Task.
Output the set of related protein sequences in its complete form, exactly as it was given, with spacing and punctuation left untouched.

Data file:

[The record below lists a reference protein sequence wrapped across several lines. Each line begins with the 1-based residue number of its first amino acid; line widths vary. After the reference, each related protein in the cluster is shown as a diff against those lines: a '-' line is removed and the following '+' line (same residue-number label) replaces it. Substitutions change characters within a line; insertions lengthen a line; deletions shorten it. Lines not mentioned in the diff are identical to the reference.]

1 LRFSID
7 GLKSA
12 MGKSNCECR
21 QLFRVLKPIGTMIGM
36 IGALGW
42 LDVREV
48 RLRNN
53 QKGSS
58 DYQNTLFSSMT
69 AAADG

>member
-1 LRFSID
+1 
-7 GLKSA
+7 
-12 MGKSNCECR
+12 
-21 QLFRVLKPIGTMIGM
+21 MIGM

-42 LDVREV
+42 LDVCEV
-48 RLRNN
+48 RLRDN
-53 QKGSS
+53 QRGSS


[The record below lists a reference protein sequence wrapped across several lines. Each line begins with the 1-based residue number of its first amino acid; line widths vary. After the reference, each related protein in the cluster is shown as a diff against those lines: a '-' line is removed and the following '+' line (same residue-number label) replaces it. Substitutions change characters within a line; insertions lengthen a line; deletions shorten it. Lines not mentioned in the diff are identical to the reference.]

1 LRFSID
7 GLKSA
12 MGKSNCECR
21 QLFRVLKPIGTMIGM
36 IGALGW
42 LDVREV
48 RLRNN
53 QKGSS
58 DYQNTLFSSMT
69 AAADG

>member
-1 LRFSID
+1 
-7 GLKSA
+7 
-12 MGKSNCECR
+12 
-21 QLFRVLKPIGTMIGM
+21 MIGM

-42 LDVREV
+42 LDVCEV
-48 RLRNN
+48 RLRDN
-53 QKGSS
+53 QRGSS